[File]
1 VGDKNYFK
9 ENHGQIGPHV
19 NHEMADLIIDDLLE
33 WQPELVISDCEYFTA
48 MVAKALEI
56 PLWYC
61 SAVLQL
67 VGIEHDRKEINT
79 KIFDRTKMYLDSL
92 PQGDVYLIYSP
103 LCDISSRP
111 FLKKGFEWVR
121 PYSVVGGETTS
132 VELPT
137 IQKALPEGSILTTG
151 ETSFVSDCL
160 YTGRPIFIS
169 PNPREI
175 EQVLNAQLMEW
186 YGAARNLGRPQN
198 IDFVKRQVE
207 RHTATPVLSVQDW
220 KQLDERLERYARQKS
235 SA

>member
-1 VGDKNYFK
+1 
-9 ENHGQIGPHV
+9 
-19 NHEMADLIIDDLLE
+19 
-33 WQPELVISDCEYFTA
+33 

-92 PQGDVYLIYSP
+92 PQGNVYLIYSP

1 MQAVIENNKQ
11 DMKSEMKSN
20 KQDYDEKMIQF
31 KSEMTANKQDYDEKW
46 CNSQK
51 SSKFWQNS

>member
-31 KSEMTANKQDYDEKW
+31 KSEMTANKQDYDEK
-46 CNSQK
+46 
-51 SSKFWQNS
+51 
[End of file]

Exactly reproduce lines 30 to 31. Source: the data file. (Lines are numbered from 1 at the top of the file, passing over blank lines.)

-19 NHEMADLIIDDLLE
+19 